Boa Constrictor Care

Scientific Name: Boa constrictor imperator (BCI)

Sexing and Characteristics:
There are several ways of sexing a snake but the main ones are popping & probing, both of these ways are reliable with probing being the most accurate.

Please note that popping should only be done on young animals.
If you need your snake sexed, make sure this gets done by a professional.

Generally Common Boas reach between 5-9 ft, with the females being larger than males.
It is rare for Common Boas to exceed lengths of 9ft but it is by no means unheard of.

Substrate and Water Needs:
A variety of suitable substrates are available for boas. Pine & Cedar are to be avoided as these are toxic to reptiles. You can use newspaper or paper towel which are cheap but not very aesthetically appealing. Paper can also be used, this is cheap, easy to clean and very hygienic. Aspen, Auboise, Orchid bark or similar is your best option, being fairly cheap and pleasant looking.
You will need a fair sized water bowl, one the snake can submerse its body in, Cat litter trays work well for larger animals.

Lighting and UVB:
Common Boas have no special lighting requirements but if you do use a basking bulb, please ensure the light has a bulb guard to avoid your snake from being burned.

Temperatures & Humidity:
Your Boa should be kept at an ambient temperature between 27-30°C. Provide a hot spot of 32°C so the animal can bask, but ensure the enclosure maintains a thermal gradient so that the snake can thermoregulate effectively.
To achieve these temperatures several heating devices can be used such as:

      • Heatmats (Not advised for bigger snakes)
      • Basking / Infrared Bulbs
      • Ceramic bulbs

The choice of heating system used is a matter of personal choice, however in ALL cases, a thermostat should be used in conjunction with the heater, in order to avoid burns to the animal, and danger of fire.

      • The humidity levels in the enclosure should be around 60-70%, though this can be increased while the animal is shedding.
      • If help is needed choosing heating/thermostat options, please do not hesitate to contact the Herpetological Society of Ireland & we will guide you in the right direction.

An adult BCI can be housed in a 4/5ft x 2ft x 2ft vivarium although a bigger vivarium may be needed for unusually large specimens.
Young Boas are best kept in small tubs, with secure hides as they may go off feeding if they feel insecure (as with most young snakes, boa constrictors are agoraphobic).
Provide them with 2 hides, one in the hot end & one in the cool end, an appropriately sized water bowl should also be provided.

Most boas will make use of climbing structures if provided. This will allow for the animals to tone muscle as well as being aesthetically pleasing.

Carnivorous- Snakes should be fed appropriately sized DEFROSTED rodent prey (mice/rats). Snakes should be fed food items no greater in diameter than the widest part of the snakes body itself. Live food should be avoided.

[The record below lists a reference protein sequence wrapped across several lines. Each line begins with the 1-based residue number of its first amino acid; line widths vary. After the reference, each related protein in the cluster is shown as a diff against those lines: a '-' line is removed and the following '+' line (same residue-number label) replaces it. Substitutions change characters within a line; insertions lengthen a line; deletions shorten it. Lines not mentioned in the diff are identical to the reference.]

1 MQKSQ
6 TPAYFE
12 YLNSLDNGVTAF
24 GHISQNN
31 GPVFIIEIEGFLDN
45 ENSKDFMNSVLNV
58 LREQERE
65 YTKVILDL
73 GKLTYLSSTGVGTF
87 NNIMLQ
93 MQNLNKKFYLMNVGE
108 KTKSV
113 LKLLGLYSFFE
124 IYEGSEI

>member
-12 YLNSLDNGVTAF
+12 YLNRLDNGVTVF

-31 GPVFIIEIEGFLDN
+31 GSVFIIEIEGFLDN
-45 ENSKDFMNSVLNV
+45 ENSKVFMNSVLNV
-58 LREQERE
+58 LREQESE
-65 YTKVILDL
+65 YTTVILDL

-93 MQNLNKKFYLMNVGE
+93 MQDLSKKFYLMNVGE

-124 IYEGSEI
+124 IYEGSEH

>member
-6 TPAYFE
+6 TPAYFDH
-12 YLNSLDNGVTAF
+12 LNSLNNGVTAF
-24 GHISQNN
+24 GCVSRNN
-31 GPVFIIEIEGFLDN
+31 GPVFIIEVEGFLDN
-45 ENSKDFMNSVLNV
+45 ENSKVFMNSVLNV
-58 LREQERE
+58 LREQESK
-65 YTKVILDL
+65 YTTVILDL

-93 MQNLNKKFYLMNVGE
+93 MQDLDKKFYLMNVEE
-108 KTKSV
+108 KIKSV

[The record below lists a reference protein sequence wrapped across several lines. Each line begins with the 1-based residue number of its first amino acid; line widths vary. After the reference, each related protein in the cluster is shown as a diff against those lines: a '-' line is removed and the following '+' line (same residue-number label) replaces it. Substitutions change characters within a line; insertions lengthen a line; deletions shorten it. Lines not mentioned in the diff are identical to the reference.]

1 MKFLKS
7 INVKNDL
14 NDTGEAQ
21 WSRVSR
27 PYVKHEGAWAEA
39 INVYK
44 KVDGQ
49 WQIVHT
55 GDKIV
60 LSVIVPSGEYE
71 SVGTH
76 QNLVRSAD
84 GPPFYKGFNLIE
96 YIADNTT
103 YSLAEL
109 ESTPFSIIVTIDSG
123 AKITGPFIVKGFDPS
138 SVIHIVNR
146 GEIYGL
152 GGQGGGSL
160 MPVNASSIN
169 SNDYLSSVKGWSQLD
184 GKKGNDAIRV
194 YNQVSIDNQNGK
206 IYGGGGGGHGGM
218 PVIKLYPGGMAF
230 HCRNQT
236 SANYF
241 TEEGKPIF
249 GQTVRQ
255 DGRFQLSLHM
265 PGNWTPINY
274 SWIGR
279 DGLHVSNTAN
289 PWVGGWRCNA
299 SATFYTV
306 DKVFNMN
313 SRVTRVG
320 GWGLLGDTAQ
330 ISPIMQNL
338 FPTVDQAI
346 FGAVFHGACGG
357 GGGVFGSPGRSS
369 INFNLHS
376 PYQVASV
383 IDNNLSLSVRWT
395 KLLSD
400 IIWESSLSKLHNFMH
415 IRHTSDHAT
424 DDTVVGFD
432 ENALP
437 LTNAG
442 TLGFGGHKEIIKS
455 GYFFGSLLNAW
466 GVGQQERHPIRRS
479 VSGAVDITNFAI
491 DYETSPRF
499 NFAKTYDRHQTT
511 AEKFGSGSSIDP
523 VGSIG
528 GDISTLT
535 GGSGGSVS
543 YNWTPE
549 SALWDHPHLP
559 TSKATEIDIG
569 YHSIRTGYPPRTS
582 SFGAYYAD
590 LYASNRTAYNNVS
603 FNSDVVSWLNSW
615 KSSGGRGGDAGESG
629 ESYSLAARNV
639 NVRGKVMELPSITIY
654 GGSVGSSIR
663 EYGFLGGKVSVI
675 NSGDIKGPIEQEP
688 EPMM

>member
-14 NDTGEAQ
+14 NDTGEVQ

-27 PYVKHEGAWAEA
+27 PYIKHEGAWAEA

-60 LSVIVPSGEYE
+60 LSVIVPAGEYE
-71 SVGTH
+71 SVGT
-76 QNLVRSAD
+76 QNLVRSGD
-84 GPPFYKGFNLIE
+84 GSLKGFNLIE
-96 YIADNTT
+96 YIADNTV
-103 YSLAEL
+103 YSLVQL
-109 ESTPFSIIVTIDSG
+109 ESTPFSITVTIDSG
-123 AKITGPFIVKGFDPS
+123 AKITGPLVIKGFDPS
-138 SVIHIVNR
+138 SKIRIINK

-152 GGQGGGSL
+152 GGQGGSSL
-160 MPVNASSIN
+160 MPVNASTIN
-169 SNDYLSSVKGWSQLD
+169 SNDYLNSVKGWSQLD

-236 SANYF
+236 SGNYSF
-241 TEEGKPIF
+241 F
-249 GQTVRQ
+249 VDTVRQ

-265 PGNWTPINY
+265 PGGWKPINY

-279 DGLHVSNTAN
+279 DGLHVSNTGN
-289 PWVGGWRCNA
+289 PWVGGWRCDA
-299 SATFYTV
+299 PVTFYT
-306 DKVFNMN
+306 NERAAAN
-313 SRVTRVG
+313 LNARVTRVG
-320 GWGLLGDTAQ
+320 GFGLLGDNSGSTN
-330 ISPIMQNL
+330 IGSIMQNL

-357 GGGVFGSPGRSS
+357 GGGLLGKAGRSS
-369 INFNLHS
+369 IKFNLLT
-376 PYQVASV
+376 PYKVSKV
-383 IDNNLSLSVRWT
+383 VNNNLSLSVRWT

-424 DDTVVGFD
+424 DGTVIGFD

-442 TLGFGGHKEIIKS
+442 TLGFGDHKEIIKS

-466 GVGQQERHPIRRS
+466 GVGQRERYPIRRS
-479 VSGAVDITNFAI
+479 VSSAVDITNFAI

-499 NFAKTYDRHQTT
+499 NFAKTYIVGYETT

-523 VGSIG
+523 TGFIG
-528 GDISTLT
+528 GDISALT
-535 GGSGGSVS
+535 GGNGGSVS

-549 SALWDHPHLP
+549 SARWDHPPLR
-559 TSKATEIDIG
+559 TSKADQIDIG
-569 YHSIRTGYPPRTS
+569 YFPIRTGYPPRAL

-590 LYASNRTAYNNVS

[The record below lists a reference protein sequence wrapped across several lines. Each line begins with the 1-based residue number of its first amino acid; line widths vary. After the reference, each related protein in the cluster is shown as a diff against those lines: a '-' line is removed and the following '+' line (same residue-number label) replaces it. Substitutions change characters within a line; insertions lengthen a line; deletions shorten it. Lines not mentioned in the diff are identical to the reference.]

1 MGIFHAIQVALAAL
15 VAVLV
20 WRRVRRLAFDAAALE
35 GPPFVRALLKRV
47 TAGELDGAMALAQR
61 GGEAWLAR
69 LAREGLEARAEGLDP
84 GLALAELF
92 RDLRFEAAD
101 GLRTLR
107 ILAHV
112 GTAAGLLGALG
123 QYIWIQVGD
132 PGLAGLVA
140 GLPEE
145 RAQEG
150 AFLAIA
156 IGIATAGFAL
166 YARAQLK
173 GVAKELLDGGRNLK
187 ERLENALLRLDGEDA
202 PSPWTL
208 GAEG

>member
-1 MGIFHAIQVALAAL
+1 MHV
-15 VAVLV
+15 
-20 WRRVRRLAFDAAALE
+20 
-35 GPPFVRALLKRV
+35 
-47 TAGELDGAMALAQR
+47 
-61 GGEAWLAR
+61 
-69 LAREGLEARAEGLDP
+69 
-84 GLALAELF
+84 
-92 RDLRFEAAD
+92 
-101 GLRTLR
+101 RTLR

Young boas will require more frequent feeding (approximately every 7 days) at first and will grow rapidly. As growth rate tapers off, so too should feeding, with medium sized animals being fed every 7-10 days. An adult animal should only be fed once every 2-3 weeks to avoid obesity.
Regardless of the age of the snake, the food item provided should be, rodent prey, no bigger in girth than the widest part of the snake’s body.

Supplements, Nutrition and Usage:
Generally supplements are not needed because in consuming entire prey animals, snakes obtain a balanced diet containing all necessary nutrients.

Boas are attractive, hardy and are generally of good disposition. These traits make them an excellent species for people with limited experience keeping snakes.

The animal’s water supply should be refreshed every 1-2 days. Spot clean every few days, and clean them out thoroughly every 1-2 months, using an appropriate disinfectant (savlon/ dettol/ trigene etc.). When using disinfectants, ensure the enclosure has been adequately aired out before returning the animal.
Handling your Boa should help keep them calm & easy to handle, however avoid handling in the days immediately after feeding your boa.

Younger boas may initially be wary of handling and may hiss when touched. while this can be disconcerting, be patient and continue to work with the animal. Over time it should become quite comfortable being handled.

Some Words on this Species:
While boas are an attractive and low maintenance animal, they should not be purchased hastily. As with many reptiles, they are very long lived and will require many years of care. Only purchase a boa if you intend to care for it for the entirety of their lifespan.

Caresheet Courtesy of The Herpetological Society of Ireland 2009


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